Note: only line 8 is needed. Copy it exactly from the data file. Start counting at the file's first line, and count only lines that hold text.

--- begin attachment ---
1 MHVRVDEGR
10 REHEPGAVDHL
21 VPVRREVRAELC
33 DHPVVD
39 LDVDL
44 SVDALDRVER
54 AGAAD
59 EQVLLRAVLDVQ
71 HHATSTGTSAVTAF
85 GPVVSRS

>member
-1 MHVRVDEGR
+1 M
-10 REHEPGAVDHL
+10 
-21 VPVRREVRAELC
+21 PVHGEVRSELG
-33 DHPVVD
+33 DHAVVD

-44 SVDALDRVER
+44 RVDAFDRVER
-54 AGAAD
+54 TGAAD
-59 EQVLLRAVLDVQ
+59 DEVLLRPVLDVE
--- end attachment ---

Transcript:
59 EQVLLRAVLDVQ